In 2007, the driller returned, targeting a different forest “compartment” near the neighboring Otter Creek Wilderness. In this location, drilling would punch through limestone bat caves linked to groundwater. Two bat species at Fernow are endangered… If the might of the federal government, backed by powerful timber interests, can’t use endangered species laws to protect a research site next to a wilderness, can anything?

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While in Victoria I discovered the local monthly Focus.  (Whole issues can be read free online as pdf; click here for July’s issue.)  I was particularly impressed by an in-depth interview of newly elected Andrew Weaver – because the interviewer, Leslie Campbell, gave Weaver a chance to focus on policy.  Here’s a sample:   

Clean tech—companies involved in wind and solar power, geothermal, biomass, transportation, and energy storage—would provide, he says, far more jobs than LNG—“something like four times as many as the whole oil and gas sector. Oil and gas jobs and LNG jobs are largely construction jobs and those will be met by transient workers.” Clean tech jobs, on the other hand, would be long-term and spread throughout BC. “It’s a much better way of creating distributed job growth,” he says.

BC is blessed, he points out, with large hydro dams—“big capacitators”—that, combined with a smart grid system, can act to stabilize base demand for electricity. “We could be…providing base demand largely from the other renewables and using the dams to provide it when, say, it’s not windy…that’s how we should move forward. We don’t need Site C, for example, because we have the ability with our existing demand and all the other renewables.”

So what’s wrong with the current policies of the BC government?

We have been sold a pipe dream on natural gas. The market is simply not going to be there…Russia has more than 20 times the reserves of all Canada combined [and] has just signed 30-year contracts to provide LNG for China and…they can do it through regular pipelines. Australia has just cancelled plans to build a big new LNG facility because the market is dropping.  That’s all going to spell doom to the Liberals’ revenue-generation plans in the not-too-distant future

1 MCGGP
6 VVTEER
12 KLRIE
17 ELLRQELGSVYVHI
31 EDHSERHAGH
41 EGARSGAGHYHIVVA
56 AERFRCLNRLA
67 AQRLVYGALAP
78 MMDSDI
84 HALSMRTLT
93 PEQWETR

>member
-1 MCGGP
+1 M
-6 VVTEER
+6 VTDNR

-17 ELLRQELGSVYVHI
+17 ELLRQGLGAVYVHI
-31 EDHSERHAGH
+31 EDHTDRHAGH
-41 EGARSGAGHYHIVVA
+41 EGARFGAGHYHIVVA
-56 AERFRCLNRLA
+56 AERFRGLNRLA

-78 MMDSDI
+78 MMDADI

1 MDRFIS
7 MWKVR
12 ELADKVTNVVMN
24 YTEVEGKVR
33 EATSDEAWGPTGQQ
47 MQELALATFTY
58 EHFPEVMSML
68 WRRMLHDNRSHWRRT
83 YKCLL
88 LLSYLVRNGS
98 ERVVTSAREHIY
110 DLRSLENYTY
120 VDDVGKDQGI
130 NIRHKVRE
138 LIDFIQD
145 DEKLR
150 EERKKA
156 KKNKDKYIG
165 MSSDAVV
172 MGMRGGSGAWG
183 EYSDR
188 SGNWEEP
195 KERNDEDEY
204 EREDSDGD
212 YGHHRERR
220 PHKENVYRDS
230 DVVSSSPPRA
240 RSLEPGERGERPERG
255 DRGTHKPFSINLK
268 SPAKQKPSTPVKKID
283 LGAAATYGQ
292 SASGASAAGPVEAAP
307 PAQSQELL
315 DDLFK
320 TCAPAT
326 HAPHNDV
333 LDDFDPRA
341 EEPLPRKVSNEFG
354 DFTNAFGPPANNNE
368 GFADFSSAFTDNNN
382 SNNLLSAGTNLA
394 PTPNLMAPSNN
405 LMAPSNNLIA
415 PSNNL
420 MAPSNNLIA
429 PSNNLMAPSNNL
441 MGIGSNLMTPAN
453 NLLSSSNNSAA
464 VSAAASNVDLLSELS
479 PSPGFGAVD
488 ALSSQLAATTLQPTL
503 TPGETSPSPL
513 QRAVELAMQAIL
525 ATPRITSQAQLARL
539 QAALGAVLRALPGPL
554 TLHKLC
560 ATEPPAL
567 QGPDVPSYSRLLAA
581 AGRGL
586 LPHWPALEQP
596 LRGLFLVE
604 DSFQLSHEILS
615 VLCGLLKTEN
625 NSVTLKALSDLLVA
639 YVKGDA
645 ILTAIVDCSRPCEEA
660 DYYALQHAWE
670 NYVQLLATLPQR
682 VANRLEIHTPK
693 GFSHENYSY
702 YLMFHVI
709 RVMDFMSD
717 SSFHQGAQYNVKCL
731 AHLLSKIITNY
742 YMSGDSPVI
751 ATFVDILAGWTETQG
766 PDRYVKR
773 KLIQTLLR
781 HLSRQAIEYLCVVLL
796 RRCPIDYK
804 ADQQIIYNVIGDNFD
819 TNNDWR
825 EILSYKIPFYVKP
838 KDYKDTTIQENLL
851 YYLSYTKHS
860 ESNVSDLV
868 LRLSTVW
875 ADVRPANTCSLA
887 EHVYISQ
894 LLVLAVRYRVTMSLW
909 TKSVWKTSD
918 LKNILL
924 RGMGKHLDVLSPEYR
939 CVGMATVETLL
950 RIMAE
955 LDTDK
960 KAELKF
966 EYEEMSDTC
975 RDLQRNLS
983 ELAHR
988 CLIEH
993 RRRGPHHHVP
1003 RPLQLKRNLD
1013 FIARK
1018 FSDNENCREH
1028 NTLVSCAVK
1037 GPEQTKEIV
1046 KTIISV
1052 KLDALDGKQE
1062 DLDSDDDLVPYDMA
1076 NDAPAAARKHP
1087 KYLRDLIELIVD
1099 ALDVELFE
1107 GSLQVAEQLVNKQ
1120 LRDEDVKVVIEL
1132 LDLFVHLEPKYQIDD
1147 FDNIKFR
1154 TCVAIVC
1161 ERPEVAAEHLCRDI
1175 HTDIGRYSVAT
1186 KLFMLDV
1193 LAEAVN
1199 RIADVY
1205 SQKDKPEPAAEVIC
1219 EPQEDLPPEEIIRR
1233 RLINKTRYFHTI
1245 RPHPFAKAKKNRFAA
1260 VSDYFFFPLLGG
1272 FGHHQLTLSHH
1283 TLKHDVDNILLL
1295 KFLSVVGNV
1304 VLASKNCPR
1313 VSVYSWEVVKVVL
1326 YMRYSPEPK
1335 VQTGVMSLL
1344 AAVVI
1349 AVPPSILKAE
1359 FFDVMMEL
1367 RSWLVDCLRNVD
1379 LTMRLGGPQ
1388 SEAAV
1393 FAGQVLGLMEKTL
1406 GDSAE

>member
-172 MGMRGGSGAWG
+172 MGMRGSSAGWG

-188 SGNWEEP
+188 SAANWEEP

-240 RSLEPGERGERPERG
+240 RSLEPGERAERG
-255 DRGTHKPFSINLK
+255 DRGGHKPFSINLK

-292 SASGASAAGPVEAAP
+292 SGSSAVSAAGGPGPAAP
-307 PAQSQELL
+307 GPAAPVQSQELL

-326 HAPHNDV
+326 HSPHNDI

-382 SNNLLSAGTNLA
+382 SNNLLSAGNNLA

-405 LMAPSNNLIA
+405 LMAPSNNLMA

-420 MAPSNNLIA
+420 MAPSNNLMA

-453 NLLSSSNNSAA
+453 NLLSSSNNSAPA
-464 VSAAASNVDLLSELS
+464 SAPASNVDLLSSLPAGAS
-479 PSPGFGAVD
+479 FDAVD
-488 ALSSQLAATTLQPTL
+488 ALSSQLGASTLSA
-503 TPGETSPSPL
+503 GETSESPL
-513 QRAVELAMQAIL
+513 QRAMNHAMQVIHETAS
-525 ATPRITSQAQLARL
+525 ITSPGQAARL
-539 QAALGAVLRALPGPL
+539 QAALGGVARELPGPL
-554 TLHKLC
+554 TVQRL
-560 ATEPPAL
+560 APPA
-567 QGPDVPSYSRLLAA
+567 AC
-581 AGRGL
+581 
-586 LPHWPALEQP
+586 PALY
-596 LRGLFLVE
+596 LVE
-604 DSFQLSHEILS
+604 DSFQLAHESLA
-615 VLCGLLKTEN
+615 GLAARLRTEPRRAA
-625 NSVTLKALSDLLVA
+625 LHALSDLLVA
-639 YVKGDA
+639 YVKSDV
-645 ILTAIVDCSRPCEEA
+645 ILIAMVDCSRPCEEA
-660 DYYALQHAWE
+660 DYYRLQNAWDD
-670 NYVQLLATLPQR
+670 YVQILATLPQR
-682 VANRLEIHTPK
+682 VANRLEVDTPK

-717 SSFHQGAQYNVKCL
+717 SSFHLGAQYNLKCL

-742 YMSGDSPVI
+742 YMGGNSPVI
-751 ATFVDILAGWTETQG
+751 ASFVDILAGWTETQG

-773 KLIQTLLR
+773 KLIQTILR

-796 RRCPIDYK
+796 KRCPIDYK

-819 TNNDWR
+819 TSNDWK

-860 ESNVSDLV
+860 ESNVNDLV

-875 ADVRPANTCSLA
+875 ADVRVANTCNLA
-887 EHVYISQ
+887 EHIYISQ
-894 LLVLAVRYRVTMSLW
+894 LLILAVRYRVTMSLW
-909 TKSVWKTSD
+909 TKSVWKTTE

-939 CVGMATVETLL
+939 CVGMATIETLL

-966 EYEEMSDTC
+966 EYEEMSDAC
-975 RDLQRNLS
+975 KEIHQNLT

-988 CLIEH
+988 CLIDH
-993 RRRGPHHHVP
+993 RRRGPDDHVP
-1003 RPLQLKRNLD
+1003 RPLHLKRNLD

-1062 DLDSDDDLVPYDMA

The July issue of Focus includes this short article by Briony Penn on orcas:

Peter Ross [formerly from DFO, the latest casualty of Prime Minister Harper’s cutbacks to the scientific community] had some good news, despite a gloomy prognosis for government support. Although orca in our waters are the most contaminated animals on Earth, from the possible 100,000 chemicals released into the Salish Sea, there are signs that some of the big poisons are declining. PCBs banned in 1977 are starting to show signs of diminishing in the lipid content of fat in orca. Dioxins are going down and much of that is due to controls on pulp mill effluent. Fire surfactants, or PBDEs, are due to be banned next year. These chemicals are hormone mimickers, which have a profound effect on reproduction.

None of these scientists are going to accept the recent dismantling of environmental legislation from Ottawa without a fight, especially in light of news that the resident orca population has declined to 82, the lowest in more than a decade. The parting words from Ross were that we ignore toxicity of the ocean at our peril, as well as that of orca.

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I also read three great articles in the July issue of Harper’s Magazine.  The whole magazine is unusually rewarding this month; go grab a copy at your library (since the articles are behind a paywall).  There is a feature on a attempt at selling water from Icelandic glaciers and benefitting from global warming by a Canadian dentist turned promoter; an article about the murder of Steven Pollock, a genius of a mycologist, Paul Stamets style, who was developing magic mushrooms into serious psycho active medicine; and a gem of an editorial questioning our whole approach to debt – why it’s lenders who should get penalized.   Here’s a teaser:

Debt forgiveness is one of the most important innovations of modern capitalism, but it is a fairly recent one. Though the Constitution gives Congress explicit authority to enact “uniform Laws on the subject of Bankruptcies throughout the United States,” early U.S. bankruptcy laws were short-lived and provided mostly for involuntary proceedings initiated by creditors. Before the elimination of federal debtors’ prisons in 1833, jail was a common consequence of failure to pay. Not until the Nelson Act of 1898 did the country have a lasting bankruptcy code and thus a framework for debt protection.